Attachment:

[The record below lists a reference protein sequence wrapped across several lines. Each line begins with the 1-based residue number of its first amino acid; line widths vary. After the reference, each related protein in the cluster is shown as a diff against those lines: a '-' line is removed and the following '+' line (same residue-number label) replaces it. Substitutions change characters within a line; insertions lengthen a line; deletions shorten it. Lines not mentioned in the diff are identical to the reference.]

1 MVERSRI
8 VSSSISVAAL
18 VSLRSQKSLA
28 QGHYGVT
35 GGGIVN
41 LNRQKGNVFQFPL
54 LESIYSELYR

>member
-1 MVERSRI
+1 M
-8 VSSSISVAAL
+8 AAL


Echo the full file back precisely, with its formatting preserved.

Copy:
[The record below lists a reference protein sequence wrapped across several lines. Each line begins with the 1-based residue number of its first amino acid; line widths vary. After the reference, each related protein in the cluster is shown as a diff against those lines: a '-' line is removed and the following '+' line (same residue-number label) replaces it. Substitutions change characters within a line; insertions lengthen a line; deletions shorten it. Lines not mentioned in the diff are identical to the reference.]

1 MVERSRI
8 VSSSISVAAL
18 VSLRSQKSLA
28 QGHYGVT
35 GGGIVN
41 LNRQKGNVFQFPL
54 LESIYSELYR

>member
-1 MVERSRI
+1 M
-8 VSSSISVAAL
+8 AAL